• The cancer is stage 4 and has spread to other body parts.
  • The cancer recurs after treatment.
  • The patient is unable to be treated with certain chemotherapy drugs because of other health conditions.
  • The advanced cancer didn’t worsen during chemotherapy (this is used as maintenance therapy).
  • The patient has a certain type of bladder cancer that hasn’t grown into the muscle wall of the bladder but also isn’t shrinking after BCG.

Targeted therapy for bladder cancer

Targeted therapy finds and attacks certain cancer cell genes, proteins or mechanisms that make it possible for cancer to keep growing. Because these treatments are directed at specific cell types or traits, they don’t typically harm healthy cells as much as chemotherapy or radiation.

Not all bladder tumors have the same cellular traits, so doctors may recommend testing to better understand changes in the individual tumor’s genes and proteins. This helps them identify treatments that may only be an option based on the tumor’s unique biology.

Two targeted therapies are approved for two specific types of cancer patients:

Balversa® (erdafitinib) is for people who have certain locally advanced or metastatic bladder cancer along with specific changes—or mutations—in the tumor. It’s used when chemotherapy hasn’t worked as a treatment.

Padcev™ (enfortumab vedotin-ejfv) is a monoclonal antibody therapy that makes a protein that attacks cancer cells. It delivers a chemotherapy drug directly to the tumor (which makes it an antibody-drug conjugate). It’s used if the patient hasn’t had success with certain immunotherapy or chemotherapy treatments.

Bladder cancer clinical trials

Clinical trials research whether new treatments are safe and better than standard treatment. Most of the standard treatments today were first tested in clinical trials. Patients who participate in a clinical trial may get the standard treatment or be among the earliest people to get a new investigational treatment.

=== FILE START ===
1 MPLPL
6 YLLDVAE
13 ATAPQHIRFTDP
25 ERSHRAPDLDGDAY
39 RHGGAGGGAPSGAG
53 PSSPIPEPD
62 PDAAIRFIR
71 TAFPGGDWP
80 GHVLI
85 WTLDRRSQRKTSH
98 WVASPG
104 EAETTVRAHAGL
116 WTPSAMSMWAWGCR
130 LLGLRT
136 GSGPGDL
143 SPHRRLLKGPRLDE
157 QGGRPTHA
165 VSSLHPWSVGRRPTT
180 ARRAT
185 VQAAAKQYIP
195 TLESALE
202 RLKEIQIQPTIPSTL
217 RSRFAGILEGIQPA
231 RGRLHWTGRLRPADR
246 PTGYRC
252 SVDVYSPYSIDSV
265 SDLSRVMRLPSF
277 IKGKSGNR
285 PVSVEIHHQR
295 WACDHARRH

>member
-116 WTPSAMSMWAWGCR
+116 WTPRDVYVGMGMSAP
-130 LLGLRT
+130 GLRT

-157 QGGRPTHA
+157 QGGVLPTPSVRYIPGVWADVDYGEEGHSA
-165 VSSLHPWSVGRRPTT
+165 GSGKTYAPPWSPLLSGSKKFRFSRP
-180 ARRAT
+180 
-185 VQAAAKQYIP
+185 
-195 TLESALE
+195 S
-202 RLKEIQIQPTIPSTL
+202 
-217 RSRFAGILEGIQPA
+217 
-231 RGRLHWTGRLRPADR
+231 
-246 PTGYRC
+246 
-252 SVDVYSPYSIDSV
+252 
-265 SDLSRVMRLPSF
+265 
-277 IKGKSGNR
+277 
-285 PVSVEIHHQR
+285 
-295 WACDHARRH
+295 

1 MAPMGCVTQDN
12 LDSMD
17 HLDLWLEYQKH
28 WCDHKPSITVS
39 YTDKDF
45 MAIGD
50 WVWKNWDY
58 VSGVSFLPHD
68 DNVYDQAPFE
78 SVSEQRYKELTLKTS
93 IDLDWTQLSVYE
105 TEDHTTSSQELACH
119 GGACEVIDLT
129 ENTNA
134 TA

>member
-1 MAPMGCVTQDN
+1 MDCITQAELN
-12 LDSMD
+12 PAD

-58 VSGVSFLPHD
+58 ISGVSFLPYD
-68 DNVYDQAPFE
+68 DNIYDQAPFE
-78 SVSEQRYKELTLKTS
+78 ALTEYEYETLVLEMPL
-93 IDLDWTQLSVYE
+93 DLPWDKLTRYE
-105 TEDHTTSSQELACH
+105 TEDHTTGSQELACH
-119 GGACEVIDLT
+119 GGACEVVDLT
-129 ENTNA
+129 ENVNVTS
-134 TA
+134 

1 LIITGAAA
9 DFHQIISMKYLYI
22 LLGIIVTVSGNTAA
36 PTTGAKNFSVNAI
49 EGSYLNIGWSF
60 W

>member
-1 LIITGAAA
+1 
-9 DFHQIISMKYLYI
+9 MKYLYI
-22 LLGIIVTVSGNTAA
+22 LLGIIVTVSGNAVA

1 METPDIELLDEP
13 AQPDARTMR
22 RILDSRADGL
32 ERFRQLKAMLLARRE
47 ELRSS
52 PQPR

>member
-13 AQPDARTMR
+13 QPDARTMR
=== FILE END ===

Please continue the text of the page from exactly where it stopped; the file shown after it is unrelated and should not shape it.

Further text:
Patients who are interested in participating in a clinical trial should talk to the care team about whether they qualify for available studies and whether a clinical trial is the right approach for them.

Deciding on treatment for bladder cancer

When considering cancer treatment options, doctors factor in age, other serious health conditions, the cancer’s stage and grade, and the likelihood of a treatment’s success. Patients should discuss treatment goals, as well as the benefits and risks of each treatment option, with their care team. It’s also important for patients to be forthcoming about other medications or supplements they’re taking. Even over-the-counter medications, herbs and supplements may interact with cancer medication and affect treatment.

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Show references
  • National Cancer Institute (2020, July 10). Bladder Cancer Treatment (PDQ)—Patient Version.
  • American Society of Clinical Oncology (2020, September). Bladder Cancer: Types of Treatment.
  • American Cancer Society. Treating Bladder Cancer.
  • American Cancer Society (2019, January 30). Bladder Cancer Surgery.
  • American Cancer Society (2019, January 30). Chemotherapy for Bladder Cancer.
  • American Cancer Society (2019, January 30). Intravesical Therapy for Bladder Cancer.
  • American Cancer Society (2021, February 22). Immunotherapy for Bladder Cancer.
  • American Cancer Society (2019, January 30). Radiation Therapy for Bladder Cancer.
  • American Cancer Society (2019, January 30). Questions To Ask About Bladder Cancer.